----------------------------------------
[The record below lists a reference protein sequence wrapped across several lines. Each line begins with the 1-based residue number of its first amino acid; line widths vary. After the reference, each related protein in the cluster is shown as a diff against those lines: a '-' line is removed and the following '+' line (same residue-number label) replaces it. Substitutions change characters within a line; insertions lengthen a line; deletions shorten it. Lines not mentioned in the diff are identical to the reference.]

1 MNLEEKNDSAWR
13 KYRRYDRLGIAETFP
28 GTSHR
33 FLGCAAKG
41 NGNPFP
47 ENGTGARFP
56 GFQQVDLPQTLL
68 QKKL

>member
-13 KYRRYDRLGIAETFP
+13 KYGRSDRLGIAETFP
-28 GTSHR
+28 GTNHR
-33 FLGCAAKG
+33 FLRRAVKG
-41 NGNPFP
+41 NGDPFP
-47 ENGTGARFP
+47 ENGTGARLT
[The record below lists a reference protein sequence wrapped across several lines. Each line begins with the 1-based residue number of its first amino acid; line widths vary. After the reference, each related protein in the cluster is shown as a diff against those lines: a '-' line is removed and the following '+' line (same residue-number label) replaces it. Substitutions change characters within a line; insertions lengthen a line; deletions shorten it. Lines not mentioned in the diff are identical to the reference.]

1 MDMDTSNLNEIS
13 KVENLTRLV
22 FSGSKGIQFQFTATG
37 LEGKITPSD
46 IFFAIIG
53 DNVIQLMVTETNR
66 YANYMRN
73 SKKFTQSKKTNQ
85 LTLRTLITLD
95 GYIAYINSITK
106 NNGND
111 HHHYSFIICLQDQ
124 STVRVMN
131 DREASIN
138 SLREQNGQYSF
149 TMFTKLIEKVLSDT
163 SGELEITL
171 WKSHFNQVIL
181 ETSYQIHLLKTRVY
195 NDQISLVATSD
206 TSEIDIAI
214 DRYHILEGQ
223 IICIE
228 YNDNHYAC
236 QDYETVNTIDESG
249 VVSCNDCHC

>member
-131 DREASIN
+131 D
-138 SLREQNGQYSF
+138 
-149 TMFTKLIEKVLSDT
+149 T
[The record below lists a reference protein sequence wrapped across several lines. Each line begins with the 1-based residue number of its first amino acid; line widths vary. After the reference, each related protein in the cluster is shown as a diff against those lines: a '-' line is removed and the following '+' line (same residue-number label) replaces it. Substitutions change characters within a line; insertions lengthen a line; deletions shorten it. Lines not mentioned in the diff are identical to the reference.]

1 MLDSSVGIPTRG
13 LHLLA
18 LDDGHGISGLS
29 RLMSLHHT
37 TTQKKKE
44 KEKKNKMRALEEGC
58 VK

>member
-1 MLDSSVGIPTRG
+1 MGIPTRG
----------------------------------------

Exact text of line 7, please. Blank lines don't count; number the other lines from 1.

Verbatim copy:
47 ENGTGARFP